Another poster has also pointed out that rebalancing to maintain a chosen asset allocation is also market timing; one just does not want to call the market high or low, and just mechanically follows the market - with a delay. Some of us are just trying to be a bit coincidental. :)
I usually keep around 30% in liquid MM and I-bonds, and earlier in the year, raised it to 50% when I got out of some poorly performing stocks. I have quite a collection of stocks, because I fancy being my own mutual fund manager. I still have a lot less than Wellington, which as I recall, has greater than 300 holdings. My turnover rate is probably even lower than most MFs, Wellington included.
Well, instead of immediately buying something else with the cash I raised, I decided to wait a bit to see what is good, and have been DCA'ing into the market. Now, I may get called "market timer".;D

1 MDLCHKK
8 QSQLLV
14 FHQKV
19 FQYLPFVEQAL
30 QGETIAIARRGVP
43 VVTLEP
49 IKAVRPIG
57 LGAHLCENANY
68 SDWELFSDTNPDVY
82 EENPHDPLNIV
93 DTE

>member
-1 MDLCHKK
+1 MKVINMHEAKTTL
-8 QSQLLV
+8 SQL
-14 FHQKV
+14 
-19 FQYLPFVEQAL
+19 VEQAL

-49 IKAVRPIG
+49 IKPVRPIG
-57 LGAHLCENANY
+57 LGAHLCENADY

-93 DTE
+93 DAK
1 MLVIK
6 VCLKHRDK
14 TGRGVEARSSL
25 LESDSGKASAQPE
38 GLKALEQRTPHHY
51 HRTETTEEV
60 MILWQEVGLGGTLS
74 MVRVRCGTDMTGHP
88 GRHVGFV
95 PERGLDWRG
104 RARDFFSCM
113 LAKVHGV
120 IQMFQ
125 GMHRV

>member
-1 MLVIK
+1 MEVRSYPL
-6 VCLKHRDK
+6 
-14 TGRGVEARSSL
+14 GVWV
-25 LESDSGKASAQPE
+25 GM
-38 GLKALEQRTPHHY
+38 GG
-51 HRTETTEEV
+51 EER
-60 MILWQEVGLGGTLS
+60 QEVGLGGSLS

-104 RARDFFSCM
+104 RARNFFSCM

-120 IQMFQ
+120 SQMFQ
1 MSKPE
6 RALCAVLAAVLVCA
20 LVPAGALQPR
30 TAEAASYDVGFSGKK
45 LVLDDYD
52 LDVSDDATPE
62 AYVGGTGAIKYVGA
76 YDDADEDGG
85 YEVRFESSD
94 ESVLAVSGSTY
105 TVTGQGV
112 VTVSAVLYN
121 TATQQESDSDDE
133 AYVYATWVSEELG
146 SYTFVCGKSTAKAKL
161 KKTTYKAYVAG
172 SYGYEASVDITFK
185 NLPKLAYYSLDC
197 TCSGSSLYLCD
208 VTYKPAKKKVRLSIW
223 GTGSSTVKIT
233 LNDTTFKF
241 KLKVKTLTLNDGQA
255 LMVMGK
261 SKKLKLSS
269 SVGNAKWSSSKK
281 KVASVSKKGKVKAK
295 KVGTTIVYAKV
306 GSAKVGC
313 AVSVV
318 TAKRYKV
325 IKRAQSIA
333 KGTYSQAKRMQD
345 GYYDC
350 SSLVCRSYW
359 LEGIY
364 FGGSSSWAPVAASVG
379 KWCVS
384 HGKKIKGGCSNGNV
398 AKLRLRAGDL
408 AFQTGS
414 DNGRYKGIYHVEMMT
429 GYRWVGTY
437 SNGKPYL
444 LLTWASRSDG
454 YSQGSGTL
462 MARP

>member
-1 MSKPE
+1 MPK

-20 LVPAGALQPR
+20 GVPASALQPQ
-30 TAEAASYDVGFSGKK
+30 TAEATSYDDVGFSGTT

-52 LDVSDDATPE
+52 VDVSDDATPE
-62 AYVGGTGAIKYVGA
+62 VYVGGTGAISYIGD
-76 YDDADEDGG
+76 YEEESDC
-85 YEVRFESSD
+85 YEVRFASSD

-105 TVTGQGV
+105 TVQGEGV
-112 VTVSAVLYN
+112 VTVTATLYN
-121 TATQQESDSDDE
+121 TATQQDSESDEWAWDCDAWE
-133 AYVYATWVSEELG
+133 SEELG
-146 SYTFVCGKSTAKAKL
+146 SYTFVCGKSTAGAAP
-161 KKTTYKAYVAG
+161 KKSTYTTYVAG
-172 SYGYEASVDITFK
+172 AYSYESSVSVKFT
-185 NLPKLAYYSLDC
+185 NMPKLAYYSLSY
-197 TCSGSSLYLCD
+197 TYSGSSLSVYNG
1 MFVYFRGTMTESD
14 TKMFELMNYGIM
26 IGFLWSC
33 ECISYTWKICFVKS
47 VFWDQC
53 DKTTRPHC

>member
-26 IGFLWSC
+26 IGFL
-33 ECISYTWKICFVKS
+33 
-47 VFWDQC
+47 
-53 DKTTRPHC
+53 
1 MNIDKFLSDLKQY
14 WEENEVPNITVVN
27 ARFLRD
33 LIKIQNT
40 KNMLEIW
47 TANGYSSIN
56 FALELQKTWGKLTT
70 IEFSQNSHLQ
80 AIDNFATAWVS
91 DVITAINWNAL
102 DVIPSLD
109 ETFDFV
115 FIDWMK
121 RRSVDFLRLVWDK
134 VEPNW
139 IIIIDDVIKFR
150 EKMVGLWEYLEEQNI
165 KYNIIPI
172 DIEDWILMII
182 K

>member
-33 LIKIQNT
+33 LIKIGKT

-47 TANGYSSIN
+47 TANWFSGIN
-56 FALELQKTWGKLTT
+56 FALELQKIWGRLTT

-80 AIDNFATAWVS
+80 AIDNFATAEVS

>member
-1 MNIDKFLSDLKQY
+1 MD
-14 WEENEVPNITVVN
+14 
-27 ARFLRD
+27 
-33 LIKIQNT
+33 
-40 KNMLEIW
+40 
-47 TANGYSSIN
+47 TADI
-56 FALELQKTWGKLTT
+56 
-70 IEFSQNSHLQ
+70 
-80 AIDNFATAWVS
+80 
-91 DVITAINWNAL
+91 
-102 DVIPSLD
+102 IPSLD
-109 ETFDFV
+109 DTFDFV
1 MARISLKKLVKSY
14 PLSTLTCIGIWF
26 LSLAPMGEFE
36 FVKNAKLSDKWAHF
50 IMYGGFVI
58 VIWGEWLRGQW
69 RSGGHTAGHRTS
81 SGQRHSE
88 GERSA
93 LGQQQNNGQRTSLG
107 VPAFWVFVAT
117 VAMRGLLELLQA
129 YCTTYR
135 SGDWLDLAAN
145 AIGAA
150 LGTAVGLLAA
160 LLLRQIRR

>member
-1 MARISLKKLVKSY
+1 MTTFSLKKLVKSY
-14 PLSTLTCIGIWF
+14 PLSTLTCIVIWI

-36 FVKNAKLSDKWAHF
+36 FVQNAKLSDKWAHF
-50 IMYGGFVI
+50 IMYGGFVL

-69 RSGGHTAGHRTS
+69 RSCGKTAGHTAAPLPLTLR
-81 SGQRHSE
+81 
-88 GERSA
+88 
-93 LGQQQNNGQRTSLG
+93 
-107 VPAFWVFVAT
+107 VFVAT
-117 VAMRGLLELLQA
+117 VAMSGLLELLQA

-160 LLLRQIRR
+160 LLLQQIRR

You're right about rebalancing being a stealth form of timing. I used to rebalance religiously in January every year. Then I started thinking January wasn't the best time of year since so many institutions were doing their own rebalancing then, and about the same time I found the research that suggests rebalancing every 2-3 years gives a little better 'run' on trends, and is more tax-advantaged, too.
So it's been 2+ years since I rebalanced, and I confess it was all the articles yapping about Bear Market and 20% off highs a couple weeks ago that made me feel, "Oh yeah, I really have to get to that rebalancing chore (which I knew would mean buying more stocks)-- how about Today".
So I guess I am as much a timer as anyone -- I just only do it every few years now.
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